Lukgraph 1/72 English Electric Cork III

KIT #: 72-02
DECALS: One option
REVIEWER: Scott Van Aken
NOTES: Resin kit with small p.e. fret


The last significant large flying boat to appear before the Armistice was the Phoenix P.5 Cork, which first flew on 4 August, 1918. Designed to specification N.3, the Kork used a Linton Hope designed hull built by May, Harden & May. Hulls were then delivered to the Phoenix Dynamo Manufacturing Company where flying surfaces were attached and a pair of Eagle VIII engines were installed.

The first of two aircraft, N86, showed promising performance which surpassed the Felixstowe F.3 in the air and on the waer. Comparisons with the F.5 also saw the Cork I have better speed, climb rate and range. A second airframe, Cork II N87 did not fly until March 28, 1919 as the hull was modified. However, the Armistice put an end to any production orders and the aviation department of Phoenix was closed. In the meantime, the company was purchased by English Electric and with a change in engines to the Napier Lion Mk IIIB, it became the Cork III.


This is Lukgraph's second resin kit and is very much like the previous offering. The kit is a collaborative effort between Lukgraph and HK resin. There are over 200 parts, many of them quite small. There are several things I really like about how this kit was engineered. Yes, there are a ton of very small parts, as you would expect from a large airplane of this era, but the major load bearing struts are molded around wire so they will not sag over time. Not only that, but all of the wing sections have large gauge wire molded into the parts and these slip into holes that are pre-drilled into the receiving parts of the wing sections. To make construction even more pleasant, all of the large pieces have already been removed from the pour stubs and this is true of even some of the smaller bits. The fuselage halves were taped together and like the bags for the rest of the bits, were wrapped in bubble wrap.

With all those parts it is pretty much impossible to show them all, but if you visit Lukgraph's web site, he has some additional images. You would expect a kit like this to be highly reliant on photo etch for detail, but that is not the case. Lukgraph realizes that flat bits do not do an adequate job of representing 3D items so saves the p.e. for things like seat belts, gun bits, flat panels and the like.

While you would expect a 1920's biplane to be pretty simple in that it doesn't have a lot of external ordnance or antennas, there are a lot of struts and other bits in this kit. For instance, the interior has a major floor section for the pilots and the gunner. The cockpit has a pair of pilot seats, rudder pedals and control columns. There are some bits that attach to the inside of the fuselage, which also has molded in frame detailing.

A lot of parts go into doing the wings. Due to the arrangement of the engines, the wings have to be done in sections. This is where the metal rod reinforcements come in very handy. As was typical of the day, the engines are uncowled and so you get to see them in their entirety, along with various radiators and hoses. On the upper wing is another gun position, for which you have a nicely done tub. Many of the photo etch bits are specifically for the gun positions. The final assembly mates the outer wings and their corresponding struts to the fuselage. It is at this time that the lower wing float assemblies are attached.The kit includes resin clear bits for the windscreen and windows as well as full color stickers to represent instruments that go behind the etched panels.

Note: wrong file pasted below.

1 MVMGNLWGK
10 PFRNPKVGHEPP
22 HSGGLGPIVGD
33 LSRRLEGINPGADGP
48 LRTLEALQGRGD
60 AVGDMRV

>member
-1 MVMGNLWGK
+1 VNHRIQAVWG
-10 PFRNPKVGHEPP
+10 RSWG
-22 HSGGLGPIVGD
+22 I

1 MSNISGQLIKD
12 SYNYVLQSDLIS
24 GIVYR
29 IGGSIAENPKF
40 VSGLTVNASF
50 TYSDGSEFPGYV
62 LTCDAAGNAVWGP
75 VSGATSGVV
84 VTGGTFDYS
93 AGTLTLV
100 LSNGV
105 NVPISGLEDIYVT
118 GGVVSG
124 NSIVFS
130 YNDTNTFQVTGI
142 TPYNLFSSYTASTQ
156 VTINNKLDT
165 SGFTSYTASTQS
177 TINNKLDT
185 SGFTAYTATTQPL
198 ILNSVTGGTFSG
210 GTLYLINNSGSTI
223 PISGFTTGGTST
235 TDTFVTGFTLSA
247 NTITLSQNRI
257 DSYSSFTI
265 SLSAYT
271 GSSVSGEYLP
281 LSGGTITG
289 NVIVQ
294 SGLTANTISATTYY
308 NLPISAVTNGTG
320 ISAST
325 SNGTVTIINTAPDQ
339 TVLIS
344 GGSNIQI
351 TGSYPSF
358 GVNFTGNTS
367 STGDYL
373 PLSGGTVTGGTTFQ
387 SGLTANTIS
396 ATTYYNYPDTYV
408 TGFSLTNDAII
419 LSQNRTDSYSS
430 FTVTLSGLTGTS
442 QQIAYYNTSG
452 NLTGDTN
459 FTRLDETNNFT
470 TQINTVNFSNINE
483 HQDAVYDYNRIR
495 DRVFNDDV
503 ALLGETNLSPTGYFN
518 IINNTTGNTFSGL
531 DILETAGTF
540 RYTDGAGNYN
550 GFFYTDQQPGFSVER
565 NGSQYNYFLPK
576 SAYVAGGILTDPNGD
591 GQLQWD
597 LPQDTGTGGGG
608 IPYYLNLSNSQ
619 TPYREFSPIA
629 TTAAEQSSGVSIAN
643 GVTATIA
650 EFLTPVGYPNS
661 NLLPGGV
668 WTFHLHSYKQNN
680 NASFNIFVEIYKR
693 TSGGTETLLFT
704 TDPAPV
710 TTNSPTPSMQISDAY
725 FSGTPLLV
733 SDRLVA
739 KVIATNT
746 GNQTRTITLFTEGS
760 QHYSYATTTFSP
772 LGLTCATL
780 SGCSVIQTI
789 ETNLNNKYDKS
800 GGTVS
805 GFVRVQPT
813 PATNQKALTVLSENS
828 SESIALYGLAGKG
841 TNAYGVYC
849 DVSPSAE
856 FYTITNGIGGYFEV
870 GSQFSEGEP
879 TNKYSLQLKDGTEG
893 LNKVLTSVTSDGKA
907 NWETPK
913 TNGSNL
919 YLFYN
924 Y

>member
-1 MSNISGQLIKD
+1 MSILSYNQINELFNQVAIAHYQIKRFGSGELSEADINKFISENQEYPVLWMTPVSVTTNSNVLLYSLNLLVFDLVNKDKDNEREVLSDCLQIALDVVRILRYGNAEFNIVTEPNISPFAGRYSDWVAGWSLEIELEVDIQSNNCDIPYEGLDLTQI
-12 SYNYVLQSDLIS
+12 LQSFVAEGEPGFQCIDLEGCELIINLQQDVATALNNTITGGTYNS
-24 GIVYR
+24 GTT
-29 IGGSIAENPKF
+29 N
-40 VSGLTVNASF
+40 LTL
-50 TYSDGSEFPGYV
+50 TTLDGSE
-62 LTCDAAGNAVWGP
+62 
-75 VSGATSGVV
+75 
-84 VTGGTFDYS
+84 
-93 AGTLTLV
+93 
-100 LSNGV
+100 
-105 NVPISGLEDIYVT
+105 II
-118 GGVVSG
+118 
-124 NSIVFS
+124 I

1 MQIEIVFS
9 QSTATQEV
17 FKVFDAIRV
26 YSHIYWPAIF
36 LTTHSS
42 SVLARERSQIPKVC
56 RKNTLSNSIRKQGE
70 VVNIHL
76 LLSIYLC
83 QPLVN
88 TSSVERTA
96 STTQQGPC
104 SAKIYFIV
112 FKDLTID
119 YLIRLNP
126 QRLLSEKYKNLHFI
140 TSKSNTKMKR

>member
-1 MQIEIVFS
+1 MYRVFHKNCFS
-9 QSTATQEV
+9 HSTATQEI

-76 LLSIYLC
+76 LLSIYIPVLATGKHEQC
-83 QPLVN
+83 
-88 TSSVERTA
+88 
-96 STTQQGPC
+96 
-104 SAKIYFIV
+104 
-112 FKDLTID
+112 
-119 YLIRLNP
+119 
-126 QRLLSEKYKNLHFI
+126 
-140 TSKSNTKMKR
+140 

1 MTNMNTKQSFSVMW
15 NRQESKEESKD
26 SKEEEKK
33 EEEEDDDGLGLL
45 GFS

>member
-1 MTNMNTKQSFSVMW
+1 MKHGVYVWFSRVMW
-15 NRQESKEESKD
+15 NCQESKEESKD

The instructions are very well done and in landscape format. You are provided keys to which parts are photo etch, there is color information on every page and a full rigging diagram is supplied. There are also smaller alignment diagrams throughout the build to ensure you are getting things in the proper place. Fuel and water line placement is also shown in case you wish to add that detail. Markings are provided for one of the two planes, which has the fuselage and floats in wood while the flying surfaces are in silver dope. The decals are very nicely done and should be quite thin. They also include some walk areas.


This is an outstanding resin kit in all respects. It is quite obvious that a lot of thought and planning went into this one and Lukgraph have gotten every right from the start. They have chosen an interesting subject and it seems that they are embarked on a program of bringing more kits like this to the modeler. It will not be an easy kit to build and so for that reason, it is recommended to those who have considerable experience with kits like this. The result of one's efforts in this regard will be a superlative model that will have pride of place on your display shelves.


Kit instructions as there is very little about this plane from the usual Internet sources.

February 2015 

Thanks to for the preview kit. Contact them via their web site for your kit. It can also be found at some very select dealers.

If you would like your product reviewed fairly and fairly quickly, please contactthe editor or see other details in the Note toContributors.

Back to the Main Page

Back to the Previews Index Page